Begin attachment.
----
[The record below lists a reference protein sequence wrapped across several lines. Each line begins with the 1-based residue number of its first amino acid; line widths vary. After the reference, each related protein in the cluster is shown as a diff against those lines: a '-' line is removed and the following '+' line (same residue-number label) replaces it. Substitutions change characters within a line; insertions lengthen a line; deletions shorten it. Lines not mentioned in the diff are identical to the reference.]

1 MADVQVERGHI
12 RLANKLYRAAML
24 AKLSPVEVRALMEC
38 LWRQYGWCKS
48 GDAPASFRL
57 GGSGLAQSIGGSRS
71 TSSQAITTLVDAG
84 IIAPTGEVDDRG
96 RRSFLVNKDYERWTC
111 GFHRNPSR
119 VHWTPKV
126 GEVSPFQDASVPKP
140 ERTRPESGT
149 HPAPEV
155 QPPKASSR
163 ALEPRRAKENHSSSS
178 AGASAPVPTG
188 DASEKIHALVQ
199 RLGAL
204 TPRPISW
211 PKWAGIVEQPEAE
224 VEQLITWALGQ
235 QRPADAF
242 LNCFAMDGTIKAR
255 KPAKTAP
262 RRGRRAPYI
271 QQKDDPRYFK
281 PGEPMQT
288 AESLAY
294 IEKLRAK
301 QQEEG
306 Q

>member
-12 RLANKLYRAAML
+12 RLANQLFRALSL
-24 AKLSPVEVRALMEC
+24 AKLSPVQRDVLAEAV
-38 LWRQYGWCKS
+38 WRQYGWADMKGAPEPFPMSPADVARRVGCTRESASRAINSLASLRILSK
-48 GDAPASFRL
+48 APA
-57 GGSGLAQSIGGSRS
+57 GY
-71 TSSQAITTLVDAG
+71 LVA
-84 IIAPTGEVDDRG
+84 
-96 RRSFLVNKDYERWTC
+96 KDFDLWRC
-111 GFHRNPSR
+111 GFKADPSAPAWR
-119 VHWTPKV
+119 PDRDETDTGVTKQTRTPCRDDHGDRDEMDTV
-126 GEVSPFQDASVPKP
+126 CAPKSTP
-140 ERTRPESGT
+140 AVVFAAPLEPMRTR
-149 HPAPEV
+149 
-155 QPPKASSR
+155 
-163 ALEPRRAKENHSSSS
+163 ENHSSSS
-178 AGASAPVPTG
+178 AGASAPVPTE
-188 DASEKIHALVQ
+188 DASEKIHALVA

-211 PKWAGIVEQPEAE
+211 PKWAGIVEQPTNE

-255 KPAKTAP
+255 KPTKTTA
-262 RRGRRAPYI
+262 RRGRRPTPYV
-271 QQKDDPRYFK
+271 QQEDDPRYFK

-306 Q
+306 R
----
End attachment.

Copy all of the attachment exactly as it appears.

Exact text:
[The record below lists a reference protein sequence wrapped across several lines. Each line begins with the 1-based residue number of its first amino acid; line widths vary. After the reference, each related protein in the cluster is shown as a diff against those lines: a '-' line is removed and the following '+' line (same residue-number label) replaces it. Substitutions change characters within a line; insertions lengthen a line; deletions shorten it. Lines not mentioned in the diff are identical to the reference.]

1 MADVQVERGHI
12 RLANKLYRAAML
24 AKLSPVEVRALMEC
38 LWRQYGWCKS
48 GDAPASFRL
57 GGSGLAQSIGGSRS
71 TSSQAITTLVDAG
84 IIAPTGEVDDRG
96 RRSFLVNKDYERWTC
111 GFHRNPSR
119 VHWTPKV
126 GEVSPFQDASVPKP
140 ERTRPESGT
149 HPAPEV
155 QPPKASSR
163 ALEPRRAKENHSSSS
178 AGASAPVPTG
188 DASEKIHALVQ
199 RLGAL
204 TPRPISW
211 PKWAGIVEQPEAE
224 VEQLITWALGQ
235 QRPADAF
242 LNCFAMDGTIKAR
255 KPAKTAP
262 RRGRRAPYI
271 QQKDDPRYFK
281 PGEPMQT
288 AESLAY
294 IEKLRAK
301 QQEEG
306 Q

>member
-12 RLANKLYRAAML
+12 RLANQLFRALSL
-24 AKLSPVEVRALMEC
+24 AKLSPVQRDVLAEAV
-38 LWRQYGWCKS
+38 WRQYGWADMKGAPEPFPMSPADVARRVGCTRESASRAINSLASLRILSK
-48 GDAPASFRL
+48 APA
-57 GGSGLAQSIGGSRS
+57 GY
-71 TSSQAITTLVDAG
+71 LVA
-84 IIAPTGEVDDRG
+84 
-96 RRSFLVNKDYERWTC
+96 KDFDLWRC
-111 GFHRNPSR
+111 GFKADPSAPAWR
-119 VHWTPKV
+119 PDRDETDTGVTKQTRTPCRDDHGDRDEMDTV
-126 GEVSPFQDASVPKP
+126 CAPKSTP
-140 ERTRPESGT
+140 AVVFAAPLEPMRTR
-149 HPAPEV
+149 
-155 QPPKASSR
+155 
-163 ALEPRRAKENHSSSS
+163 ENHSSSS
-178 AGASAPVPTG
+178 AGASAPVPTE
-188 DASEKIHALVQ
+188 DASEKIHALVA

-211 PKWAGIVEQPEAE
+211 PKWAGIVEQPTNE

-255 KPAKTAP
+255 KPTKTTA
-262 RRGRRAPYI
+262 RRGRRPTPYV
-271 QQKDDPRYFK
+271 QQEDDPRYFK

-306 Q
+306 R